U.S. Customs holds LVT imports amid forced labor issues

Home Featured Post U.S. Customs holds LVT imports amid forced labor issues

forced labor
An officer with U.S. Customs and Border Patrol ready to inspect a container suspected of carrying products that used forced labor practices.

The LVT category is facing a new crisis, this one emanating from the Uyghur Forced Labor Protection Act (UFLPA), which was passed into law by the U.S. government in 2022. UFLPA prohibits the importation of all goods that are produced in or contain any content from the Uyghur region in China—an area believed to house forced labor operations and is a major supplier of PVC and raw materials to China and the greater Asian region.

To enforce UFLPA, U.S. Customs and Border Patrol (CBP) has begun detaining all imported LVT that could potentially contain materials subject to UFLPA restrictions and is only releasing held shipments after clear and convincing evidence has been produced and confirmed that there is no violation of UFLPA.

Some flooring observers expect the UFLPA detentions to last for at least 30-60 days, perhaps longer. The hope is that once material is released it can be delivered quickly since product is sitting at East Coast ports in Customs. “The ironic part is that most of the larger LVT players have all the necessary documentation showing full chain of custody meeting the requirements, but apparently the issue is lack of readiness by U.S. Customs,” Jeff Striegel, president of top 20 distributor Elias Wilf, told Floor Covering News. “It’s great that our government is addressing the forced labor issue; however, in passing the new law they once again failed to anticipate the unintended consequences of not being ready to administer it.”

As noted, these detentions are industry-wide and most of the major LVT manufacturers/suppliers are experiencing the same detention of their goods. Mannington, as one example, said it has all necessary documentation to provide full chain of custody of all components in Adura, its signature LVT line. However, they still have hundreds of containers detained at U.S Customs pending review.

In its case, Mannington has been extending lead times on residential sourced LVT by an additional 45 days on average. In a letter to customers, Zack Zehner, Mannington president, asked retailers and distributors to work with their Mannington territory manager to identify whether the same visual may be available in an alternative Adura Selling Solution product (such as Adura Max, Adura Rigid, or Adura Flex). He wrote that most Adura Max visuals are available from the Blackwood facility in Calhoun, Ga.

Suppliers are adjusting accordingly. Steve Sieracki, vice president, hard surface, Shaw Industries, said their teams are well equipped to navigate the supply chain challenges. “While we’re not immune to the supply chain disruptions that every industry has faced in the past few years, we use technology and data to quickly adapt and respond to potential disruptions,” he told Floor Covering News.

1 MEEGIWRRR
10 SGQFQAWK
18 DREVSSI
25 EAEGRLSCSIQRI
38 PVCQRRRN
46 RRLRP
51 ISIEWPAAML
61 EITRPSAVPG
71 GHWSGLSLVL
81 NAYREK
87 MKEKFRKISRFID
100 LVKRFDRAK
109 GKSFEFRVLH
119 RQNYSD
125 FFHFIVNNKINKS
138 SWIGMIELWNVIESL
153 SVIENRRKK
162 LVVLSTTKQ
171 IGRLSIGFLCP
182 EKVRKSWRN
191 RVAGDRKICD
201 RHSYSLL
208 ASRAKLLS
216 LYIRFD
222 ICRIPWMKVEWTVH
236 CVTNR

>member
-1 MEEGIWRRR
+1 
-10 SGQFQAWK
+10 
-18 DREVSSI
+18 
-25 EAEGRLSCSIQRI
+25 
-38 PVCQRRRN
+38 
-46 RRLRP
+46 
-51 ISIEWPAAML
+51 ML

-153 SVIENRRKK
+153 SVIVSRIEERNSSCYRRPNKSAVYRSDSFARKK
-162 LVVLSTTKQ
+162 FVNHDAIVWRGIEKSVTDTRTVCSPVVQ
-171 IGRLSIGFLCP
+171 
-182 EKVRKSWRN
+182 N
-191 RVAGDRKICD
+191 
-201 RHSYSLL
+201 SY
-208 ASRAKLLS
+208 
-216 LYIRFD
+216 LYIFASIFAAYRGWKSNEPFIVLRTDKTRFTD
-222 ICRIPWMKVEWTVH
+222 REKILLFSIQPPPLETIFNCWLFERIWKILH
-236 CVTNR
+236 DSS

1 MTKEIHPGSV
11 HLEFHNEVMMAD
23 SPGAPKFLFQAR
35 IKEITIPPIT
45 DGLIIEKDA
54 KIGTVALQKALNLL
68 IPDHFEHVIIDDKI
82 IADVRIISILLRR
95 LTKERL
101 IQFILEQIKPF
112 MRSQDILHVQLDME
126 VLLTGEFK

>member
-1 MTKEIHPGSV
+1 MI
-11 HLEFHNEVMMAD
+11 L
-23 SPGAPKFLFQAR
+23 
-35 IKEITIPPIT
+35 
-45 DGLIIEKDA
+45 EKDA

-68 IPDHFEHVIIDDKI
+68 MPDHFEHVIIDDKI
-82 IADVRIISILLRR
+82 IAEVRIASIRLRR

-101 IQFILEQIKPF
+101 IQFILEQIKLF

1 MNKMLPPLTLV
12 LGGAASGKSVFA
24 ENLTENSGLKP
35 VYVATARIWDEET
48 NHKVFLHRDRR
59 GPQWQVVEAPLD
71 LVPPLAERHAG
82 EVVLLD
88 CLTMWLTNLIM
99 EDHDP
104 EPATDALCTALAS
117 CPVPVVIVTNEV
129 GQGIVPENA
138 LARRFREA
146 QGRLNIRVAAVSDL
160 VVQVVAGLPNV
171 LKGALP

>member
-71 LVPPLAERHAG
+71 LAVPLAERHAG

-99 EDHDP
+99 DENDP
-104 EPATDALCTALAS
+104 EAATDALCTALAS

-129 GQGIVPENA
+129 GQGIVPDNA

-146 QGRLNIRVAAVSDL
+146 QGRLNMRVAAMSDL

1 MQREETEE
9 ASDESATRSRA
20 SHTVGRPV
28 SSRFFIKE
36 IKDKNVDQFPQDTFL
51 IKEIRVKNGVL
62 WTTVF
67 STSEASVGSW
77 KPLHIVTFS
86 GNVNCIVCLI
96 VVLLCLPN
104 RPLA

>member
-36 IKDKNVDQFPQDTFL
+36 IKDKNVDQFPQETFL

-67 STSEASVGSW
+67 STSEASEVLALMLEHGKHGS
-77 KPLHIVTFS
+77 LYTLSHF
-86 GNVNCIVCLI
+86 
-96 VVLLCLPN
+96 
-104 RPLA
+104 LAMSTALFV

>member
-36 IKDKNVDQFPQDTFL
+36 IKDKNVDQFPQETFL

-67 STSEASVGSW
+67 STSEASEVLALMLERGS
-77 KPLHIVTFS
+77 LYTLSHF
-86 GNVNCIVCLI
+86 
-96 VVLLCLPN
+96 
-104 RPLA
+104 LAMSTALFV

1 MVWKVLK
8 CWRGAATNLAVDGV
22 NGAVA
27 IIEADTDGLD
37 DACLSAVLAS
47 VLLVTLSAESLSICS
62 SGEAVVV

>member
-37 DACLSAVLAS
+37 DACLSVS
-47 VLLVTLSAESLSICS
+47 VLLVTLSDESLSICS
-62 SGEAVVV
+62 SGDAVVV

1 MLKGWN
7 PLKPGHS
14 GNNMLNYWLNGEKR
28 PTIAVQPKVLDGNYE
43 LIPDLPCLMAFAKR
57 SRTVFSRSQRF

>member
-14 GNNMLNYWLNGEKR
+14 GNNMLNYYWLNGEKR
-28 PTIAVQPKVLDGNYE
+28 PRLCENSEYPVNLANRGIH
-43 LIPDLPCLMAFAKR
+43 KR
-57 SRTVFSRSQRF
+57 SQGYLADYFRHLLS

Observers agree UFLPA is yet another obstacle facing LVT sourced from China and Vietnam, a point of consternation for many industry executives. As Elias Wilf’s Striegel noted, “We’ve seen tariffs, manufacturer backup issues during COVID-19, ships stuck at port back-ups, freight rates going up by 600% and now the newest problem with the new Labor Act. In the end, it will most likely be just another temporary disruption within the category. However, LVT is like the Energizer Bunny that keeps going and going. At some point, the industry really needs to solve the LVT dilemma on a longer-term basis in some fashion.”

Writing on the wall

forced labor
Many containers are sitting in East Coast ports waiting to be inspected. Shown is the Port of Miami.

While many suppliers have moved LVT production stateside, industry observers point out that domestic LVT production can only satisfy a small percentage of the demand for the product. “We have known this to be an issue now for years and our industry has slowly been moving to add stateside production, but we have a long way to go,” said Craig Phillips, president of The Flooring Edge, with three Ohio stores. “Our suppliers with made-in-the-USA products will see greater demand for those products. In addition, I believe laminate, with a good amount of domestic production, has an opportunity to take share.”

Even before the most recent development, some retailers had already cut back on their LVT allotment sourced from Asia, focusing instead on domestic products or changing their stocking strategy. “This Labor Act won’t impact our overall LVT business in the least,” said Kevin Frazier, president of Frazier’s Carpet One Floor & Home, Knoxville, Tenn. “With an eye toward minimizing the impact that vendors’ supply issues have on our business, especially in stocking segments, we have actively been employing an advanced stock purchase system since May of 2020.”

Ted Gregerson, CEO of Ted’s Abbey Flooring, Anniston, Ala., said his store shifted away from LVT because of what he deemed claims issues. “We really started focusing on shifting customers from LVT to quality, 12mm laminate products six to nine months ago. We still sell LVT to customers who come in asking for it, but we only sell the thicker, better-quality LVT products.”

Some distributors have been proactive in their approach to UFLPA long before it became law. In fact, distributor Abraham Linc was working on a resolution for the past year. “Today we exclusively use PVC from regions other than Xinjiang and are optimistic that the government will limit enforcement of this law to companies that continue to use—or have a recent history of using—materials from Xinjiang after the implementation of this law,” explained A.J. Warne, vice president of sales and marketing.

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March 6/13, 2023

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